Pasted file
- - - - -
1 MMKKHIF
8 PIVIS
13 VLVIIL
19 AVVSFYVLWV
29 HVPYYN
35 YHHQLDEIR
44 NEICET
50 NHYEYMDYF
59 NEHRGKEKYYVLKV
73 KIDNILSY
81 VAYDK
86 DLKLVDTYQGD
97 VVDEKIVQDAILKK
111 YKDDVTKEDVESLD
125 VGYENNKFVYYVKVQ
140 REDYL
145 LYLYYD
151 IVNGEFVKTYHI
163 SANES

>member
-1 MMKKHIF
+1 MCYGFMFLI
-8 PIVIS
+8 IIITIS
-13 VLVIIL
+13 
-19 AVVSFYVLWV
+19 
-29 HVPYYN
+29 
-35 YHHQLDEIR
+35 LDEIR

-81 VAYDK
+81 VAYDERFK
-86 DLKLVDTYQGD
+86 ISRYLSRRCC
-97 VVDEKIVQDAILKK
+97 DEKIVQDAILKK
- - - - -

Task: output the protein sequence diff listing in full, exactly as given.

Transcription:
1 MMKKHIF
8 PIVIS
13 VLVIIL
19 AVVSFYVLWV
29 HVPYYN
35 YHHQLDEIR
44 NEICET
50 NHYEYMDYF
59 NEHRGKEKYYVLKV
73 KIDNILSY
81 VAYDK
86 DLKLVDTYQGD
97 VVDEKIVQDAILKK
111 YKDDVTKEDVESLD
125 VGYENNKFVYYVKVQ
140 REDYL
145 LYLYYD
151 IVNGEFVKTYHI
163 SANES

>member
-1 MMKKHIF
+1 MCYGFMFLI
-8 PIVIS
+8 IIITIS
-13 VLVIIL
+13 
-19 AVVSFYVLWV
+19 
-29 HVPYYN
+29 
-35 YHHQLDEIR
+35 LDEIR

-81 VAYDK
+81 VAYDERFK
-86 DLKLVDTYQGD
+86 ISRYLSRRCC
-97 VVDEKIVQDAILKK
+97 DEKIVQDAILKK